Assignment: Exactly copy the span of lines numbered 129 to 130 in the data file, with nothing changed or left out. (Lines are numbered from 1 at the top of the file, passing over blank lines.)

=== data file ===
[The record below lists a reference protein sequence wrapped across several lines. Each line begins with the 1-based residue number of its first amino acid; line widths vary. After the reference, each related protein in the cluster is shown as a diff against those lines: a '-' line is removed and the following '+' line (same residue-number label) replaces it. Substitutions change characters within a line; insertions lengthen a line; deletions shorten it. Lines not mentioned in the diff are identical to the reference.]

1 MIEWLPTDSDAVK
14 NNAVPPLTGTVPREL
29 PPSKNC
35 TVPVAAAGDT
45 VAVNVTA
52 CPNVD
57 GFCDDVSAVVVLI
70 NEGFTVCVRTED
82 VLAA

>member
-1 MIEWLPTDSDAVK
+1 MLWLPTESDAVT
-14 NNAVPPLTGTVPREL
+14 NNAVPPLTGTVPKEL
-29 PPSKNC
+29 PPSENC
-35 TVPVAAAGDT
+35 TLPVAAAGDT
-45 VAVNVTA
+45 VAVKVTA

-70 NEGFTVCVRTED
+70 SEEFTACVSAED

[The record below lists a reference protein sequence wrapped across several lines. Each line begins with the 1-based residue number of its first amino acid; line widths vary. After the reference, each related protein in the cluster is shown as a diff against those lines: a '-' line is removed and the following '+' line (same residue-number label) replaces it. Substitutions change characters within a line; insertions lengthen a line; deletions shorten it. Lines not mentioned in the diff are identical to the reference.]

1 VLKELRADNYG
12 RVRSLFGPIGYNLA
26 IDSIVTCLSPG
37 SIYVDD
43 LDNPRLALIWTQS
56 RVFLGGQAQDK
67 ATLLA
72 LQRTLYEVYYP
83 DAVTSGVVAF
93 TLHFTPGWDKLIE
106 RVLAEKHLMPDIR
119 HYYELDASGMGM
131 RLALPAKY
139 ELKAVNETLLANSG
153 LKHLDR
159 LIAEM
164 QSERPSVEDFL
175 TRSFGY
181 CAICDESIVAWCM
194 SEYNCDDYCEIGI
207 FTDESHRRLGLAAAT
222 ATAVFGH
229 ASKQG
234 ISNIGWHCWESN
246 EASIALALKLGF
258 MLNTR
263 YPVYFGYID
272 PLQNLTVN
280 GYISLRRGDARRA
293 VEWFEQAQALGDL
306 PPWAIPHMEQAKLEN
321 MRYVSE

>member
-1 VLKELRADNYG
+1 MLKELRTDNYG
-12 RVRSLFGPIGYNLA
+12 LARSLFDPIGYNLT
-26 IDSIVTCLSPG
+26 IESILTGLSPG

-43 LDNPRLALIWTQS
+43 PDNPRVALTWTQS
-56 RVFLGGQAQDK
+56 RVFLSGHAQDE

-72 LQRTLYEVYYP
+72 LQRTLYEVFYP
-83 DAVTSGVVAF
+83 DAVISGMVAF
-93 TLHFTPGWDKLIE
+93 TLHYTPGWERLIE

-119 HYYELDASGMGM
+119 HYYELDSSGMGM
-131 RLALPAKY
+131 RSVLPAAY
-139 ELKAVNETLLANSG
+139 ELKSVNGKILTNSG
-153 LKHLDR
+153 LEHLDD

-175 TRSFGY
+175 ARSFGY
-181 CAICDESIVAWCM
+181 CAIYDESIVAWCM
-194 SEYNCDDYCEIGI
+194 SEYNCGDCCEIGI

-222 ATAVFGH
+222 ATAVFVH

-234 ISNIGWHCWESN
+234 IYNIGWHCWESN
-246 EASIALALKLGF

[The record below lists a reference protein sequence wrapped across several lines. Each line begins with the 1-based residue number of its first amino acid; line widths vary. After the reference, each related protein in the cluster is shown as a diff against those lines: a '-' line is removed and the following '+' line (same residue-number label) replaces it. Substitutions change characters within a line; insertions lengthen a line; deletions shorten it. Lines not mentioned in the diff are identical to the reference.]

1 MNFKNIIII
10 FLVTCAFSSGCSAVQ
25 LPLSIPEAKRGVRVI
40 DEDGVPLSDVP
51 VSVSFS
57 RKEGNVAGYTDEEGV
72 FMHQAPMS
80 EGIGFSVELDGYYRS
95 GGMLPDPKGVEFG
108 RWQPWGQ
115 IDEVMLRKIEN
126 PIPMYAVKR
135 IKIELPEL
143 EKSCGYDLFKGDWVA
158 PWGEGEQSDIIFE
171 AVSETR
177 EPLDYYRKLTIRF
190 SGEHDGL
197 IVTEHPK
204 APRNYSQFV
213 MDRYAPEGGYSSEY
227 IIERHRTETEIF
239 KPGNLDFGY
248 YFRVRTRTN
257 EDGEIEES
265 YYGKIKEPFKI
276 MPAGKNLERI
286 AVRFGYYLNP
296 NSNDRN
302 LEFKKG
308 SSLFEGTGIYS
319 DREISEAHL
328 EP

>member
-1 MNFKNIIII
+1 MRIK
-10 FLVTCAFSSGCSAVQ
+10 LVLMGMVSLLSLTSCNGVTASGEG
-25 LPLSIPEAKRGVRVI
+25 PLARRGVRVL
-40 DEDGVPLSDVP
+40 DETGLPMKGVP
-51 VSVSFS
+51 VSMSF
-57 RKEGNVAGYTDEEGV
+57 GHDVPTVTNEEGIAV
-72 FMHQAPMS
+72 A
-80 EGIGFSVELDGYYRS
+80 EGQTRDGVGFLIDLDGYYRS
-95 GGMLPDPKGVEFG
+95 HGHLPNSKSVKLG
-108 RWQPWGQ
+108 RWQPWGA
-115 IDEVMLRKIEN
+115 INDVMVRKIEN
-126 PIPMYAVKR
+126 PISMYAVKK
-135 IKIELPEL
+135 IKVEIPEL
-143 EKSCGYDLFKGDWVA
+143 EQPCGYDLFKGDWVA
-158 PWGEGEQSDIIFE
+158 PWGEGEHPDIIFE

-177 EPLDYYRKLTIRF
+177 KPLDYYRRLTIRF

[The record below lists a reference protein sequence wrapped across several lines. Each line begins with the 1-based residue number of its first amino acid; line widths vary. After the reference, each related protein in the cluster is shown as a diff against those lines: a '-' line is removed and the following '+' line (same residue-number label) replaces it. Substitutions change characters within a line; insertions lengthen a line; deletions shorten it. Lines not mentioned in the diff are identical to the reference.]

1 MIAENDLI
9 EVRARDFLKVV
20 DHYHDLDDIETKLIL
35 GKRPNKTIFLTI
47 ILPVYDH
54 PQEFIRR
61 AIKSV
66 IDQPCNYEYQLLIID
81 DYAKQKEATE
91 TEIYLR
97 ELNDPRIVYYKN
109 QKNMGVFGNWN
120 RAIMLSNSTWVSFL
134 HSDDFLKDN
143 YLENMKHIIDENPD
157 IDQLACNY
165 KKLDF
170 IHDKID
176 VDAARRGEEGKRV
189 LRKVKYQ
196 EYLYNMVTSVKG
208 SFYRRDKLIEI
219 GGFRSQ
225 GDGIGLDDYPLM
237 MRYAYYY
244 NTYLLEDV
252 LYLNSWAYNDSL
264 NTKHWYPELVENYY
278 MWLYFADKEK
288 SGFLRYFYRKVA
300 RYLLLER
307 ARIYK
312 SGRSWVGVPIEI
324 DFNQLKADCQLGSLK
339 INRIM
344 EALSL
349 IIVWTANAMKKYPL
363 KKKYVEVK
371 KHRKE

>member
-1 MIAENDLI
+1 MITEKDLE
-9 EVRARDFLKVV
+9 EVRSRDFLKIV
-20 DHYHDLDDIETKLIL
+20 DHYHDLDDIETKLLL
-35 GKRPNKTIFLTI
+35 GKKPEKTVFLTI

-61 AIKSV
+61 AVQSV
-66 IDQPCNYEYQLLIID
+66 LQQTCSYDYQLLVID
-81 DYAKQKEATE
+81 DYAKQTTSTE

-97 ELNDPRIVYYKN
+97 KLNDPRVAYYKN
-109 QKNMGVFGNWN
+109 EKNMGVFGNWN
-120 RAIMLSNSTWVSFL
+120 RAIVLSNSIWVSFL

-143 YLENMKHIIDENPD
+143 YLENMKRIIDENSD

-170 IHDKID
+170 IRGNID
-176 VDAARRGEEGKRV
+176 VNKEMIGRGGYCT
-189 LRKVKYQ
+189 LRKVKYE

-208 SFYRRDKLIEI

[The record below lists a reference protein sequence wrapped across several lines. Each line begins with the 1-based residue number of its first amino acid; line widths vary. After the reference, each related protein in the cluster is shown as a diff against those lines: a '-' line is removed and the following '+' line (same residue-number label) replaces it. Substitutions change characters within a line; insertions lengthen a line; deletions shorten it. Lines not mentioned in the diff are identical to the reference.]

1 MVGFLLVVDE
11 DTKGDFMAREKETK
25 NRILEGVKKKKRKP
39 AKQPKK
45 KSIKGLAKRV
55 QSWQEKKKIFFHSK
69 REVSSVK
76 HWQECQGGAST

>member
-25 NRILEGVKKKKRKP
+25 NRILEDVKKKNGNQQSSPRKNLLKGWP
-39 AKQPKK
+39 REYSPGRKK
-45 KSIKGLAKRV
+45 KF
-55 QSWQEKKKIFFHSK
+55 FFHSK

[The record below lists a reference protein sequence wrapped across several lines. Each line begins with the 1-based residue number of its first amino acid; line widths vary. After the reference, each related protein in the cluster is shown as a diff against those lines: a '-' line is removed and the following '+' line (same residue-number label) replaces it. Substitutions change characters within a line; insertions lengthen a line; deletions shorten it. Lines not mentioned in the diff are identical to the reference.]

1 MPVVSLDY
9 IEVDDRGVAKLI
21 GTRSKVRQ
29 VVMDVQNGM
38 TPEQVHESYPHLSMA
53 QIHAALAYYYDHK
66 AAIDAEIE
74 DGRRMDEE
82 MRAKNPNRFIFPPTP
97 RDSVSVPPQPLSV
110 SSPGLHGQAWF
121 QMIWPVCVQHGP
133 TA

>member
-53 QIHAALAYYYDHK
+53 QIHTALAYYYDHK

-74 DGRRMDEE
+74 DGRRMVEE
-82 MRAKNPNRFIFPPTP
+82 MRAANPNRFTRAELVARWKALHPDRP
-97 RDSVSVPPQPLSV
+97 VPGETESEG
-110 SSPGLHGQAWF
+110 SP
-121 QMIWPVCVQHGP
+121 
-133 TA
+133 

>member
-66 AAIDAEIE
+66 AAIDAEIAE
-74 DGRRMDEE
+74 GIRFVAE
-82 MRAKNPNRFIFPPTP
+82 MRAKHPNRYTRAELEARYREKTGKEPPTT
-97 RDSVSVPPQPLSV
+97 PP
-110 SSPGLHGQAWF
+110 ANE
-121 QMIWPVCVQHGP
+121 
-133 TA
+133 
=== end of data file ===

+1 MRIK
-10 FLVTCAFSSGCSAVQ